DVD Verdict - Entertainment News
Director gives "Silent Hill" the power of reality
"Imagine Alice in Wonderland filmed through the eyes of David Cronenberg."
That's how British director Michael J. Bassett (Deathwatch) describes his new movie, Silent Hill: Revelation 3D, due in theaters on Friday, October 26, just in time for Halloween frights. The movie returns to the strange world under a West Virginia town, seen in the movie Silent Hill and the video game series that inspired it.
He compared it to classic 3D movies like House of Wax in that "I'm trying to do the same thing. I want the 3D to be entertaining." At the same time, he notes the technology has gotten much better, allowing him to do more. "I want to immerse the audience in detail, make them feel they're looking in a window."
He says Revelation 3D is done "a little less exploitatively, a little more artistically."
That includes the influence of surreal artists such as Hieronymous Bosch. "It's essential to have an artistic eye, to draw on many influences, even multiple medias and disciplines."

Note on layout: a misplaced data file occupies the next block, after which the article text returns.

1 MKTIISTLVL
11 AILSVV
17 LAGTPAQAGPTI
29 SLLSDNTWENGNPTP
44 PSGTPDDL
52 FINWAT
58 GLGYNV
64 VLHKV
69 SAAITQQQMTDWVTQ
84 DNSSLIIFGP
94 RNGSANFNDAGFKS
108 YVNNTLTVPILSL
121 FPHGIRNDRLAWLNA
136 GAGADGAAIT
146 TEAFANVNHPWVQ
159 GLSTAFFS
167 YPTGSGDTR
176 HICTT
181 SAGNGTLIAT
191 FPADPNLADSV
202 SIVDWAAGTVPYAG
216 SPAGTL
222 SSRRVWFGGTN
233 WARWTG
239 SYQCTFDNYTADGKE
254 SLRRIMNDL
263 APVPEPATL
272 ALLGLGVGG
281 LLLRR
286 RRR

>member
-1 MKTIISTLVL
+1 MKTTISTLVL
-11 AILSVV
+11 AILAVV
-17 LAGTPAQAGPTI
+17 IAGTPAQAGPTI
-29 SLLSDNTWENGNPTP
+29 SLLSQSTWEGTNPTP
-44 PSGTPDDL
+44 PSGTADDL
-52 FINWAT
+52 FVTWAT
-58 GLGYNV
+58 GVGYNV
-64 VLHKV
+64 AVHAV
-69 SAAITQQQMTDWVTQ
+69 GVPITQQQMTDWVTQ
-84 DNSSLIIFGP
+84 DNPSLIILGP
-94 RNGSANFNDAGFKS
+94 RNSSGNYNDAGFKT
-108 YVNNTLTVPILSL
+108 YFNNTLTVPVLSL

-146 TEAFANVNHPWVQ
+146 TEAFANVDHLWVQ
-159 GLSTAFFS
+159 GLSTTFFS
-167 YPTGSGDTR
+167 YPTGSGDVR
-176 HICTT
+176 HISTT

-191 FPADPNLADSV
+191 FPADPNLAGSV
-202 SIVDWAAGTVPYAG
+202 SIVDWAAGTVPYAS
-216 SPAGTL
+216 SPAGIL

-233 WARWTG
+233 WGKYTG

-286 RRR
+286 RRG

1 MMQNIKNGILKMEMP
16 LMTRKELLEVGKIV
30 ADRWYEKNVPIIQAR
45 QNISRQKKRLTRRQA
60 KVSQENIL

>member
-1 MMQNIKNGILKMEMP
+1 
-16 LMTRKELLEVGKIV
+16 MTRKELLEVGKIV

Bennett put his eye to work in set design, costuming, and other production detail. "I'm an old-school filmmaker. I want to use virtually no CGI."
Bassett relied heavily on "prosthetics, makeup, and men in suits," along with locations that included a Toronto-area power station and real sets, because he wanted the movie "to feel like a real world." He did use some digital effects to create "things that couldn't be achieved," like the video game's fog world and one character who couldn't be done with prosthetics.
"I can't stand just standing in front of a big green screen."
With younger actors, "I want them to really feel it." Carrie-Ann Moss (The Matrix) and Kit Harrington (Game of Thrones) have worked with green screens a lot, but star Adelaide Clemens (X-Men Origins: Wolverine), who plays young Heather Mason, hasn't. "I gave her the opportunity to have real responses." Veterans and newcomers alike seemed to appreciate the old-fashioned filmmaking experience, he said, even if the power station--"a carcass of industrial complexity"--at times proved to be "a horrendous location."
Moss, he said, particularly liked not having eyebrows, matching character Claudia Wolf's appearance in the Silent Hill video games. "I want to have the unusual look," she told him.
Bennett, a fan of the Silent Hill video games, wanted to make the strange look of the video games real, with lots of detail that gamers will pick up on.
"There's a difference between a movie and a video game that's quite profound," he said. "You want to make that stuff come alive."
The result, Bassett hopes, will be "frightening and hugely entertaining."
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